Not right smiley that's exactly what the lock bits do.  If the chip is locked then you can still "read" the chip but you get rubbish not real code.

John Samperi

Ampertronics Pty. Ltd.

www.ampertronics.com.au

* Electronic Design * Custom Products * Contract Assembly

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If the chip is locked then you can still "read" the chip but you get rubbish not real code.

Further to that. Actually wire up your ISP to an AVR. Program it, set the lock bits then use ISP to read it back. Sure you will get a .hex file but it won't show what you programmed into the AVR. I seem to remember you get a .hex file that is the low byte of the word address of each location so you will see:

 

00 00 02 02 04 04 06 06 08 08 0A 0A 0C 0C 0F 0F

...

 

in the .hex file. Clearly this is NOT code for an AVR and is of no use to the "hacker" who might have tried to read it out of your design.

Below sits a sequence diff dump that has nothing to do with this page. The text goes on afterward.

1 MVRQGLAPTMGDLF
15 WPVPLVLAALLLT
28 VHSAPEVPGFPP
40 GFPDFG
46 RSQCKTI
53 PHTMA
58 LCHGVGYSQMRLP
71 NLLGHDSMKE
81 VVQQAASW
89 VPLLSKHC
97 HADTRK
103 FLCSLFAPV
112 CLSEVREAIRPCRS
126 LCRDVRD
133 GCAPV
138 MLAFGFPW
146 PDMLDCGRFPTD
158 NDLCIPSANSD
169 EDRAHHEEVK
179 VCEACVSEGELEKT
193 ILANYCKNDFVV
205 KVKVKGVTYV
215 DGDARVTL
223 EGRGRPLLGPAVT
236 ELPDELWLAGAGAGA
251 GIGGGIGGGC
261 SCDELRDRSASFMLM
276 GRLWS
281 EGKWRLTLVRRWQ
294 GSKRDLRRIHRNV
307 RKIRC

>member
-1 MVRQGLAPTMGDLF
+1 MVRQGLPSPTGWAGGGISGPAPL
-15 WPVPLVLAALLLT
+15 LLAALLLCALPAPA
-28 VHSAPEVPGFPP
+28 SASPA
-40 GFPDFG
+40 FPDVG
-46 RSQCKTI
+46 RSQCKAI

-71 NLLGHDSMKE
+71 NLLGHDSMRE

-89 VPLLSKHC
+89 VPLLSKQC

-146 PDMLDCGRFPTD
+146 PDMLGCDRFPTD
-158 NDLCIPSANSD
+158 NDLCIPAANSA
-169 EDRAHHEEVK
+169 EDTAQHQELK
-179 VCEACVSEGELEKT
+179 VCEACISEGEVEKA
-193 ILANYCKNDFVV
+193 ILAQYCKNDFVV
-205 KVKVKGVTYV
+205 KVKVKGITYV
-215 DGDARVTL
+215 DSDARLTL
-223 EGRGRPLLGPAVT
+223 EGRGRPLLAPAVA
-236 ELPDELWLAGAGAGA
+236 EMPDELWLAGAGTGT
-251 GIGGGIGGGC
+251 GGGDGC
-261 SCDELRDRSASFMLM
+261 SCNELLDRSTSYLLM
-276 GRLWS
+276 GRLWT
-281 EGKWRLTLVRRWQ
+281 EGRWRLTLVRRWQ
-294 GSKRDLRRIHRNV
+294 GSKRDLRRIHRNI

In theory there's no way they can get access to the actual opcodes in there - the only ISP operation that would make any sense to them is either erase or program (which includes erase) so your code is safe inside.

 

Having said that - if you send the chip and $500 to some places in the Far East they will send you back a hex file of what was in it. They are able to break the lock bits. I believe the way they do this is use fluoric acid to melt off the top of the chip then I thin kthey use a laser to change the charge on the gate of the lockbit transistor and hence unlock the flash contents that can then be read out normally.

 

So lockbits are protection against idle snoopers but if a commercial competitor wants to clone your million selling design they are only ever $500 away from achieving that. So don't put too much faith in lockbit protection.

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Hey, that's perfect, but that's sure not obvious from the datasheet.  

 

I saw this:

 

The user can select:

 

 To protect the entire Flash from a software update by the MCU.

 To protect only the Boot Loader Flash section from a software update by the MCU.

 To protect only the Application Flash section from a software update by the MCU.

...

and figured the phase  "by the MCU" was key.  I was thinking ISP using an SPI connected device was different.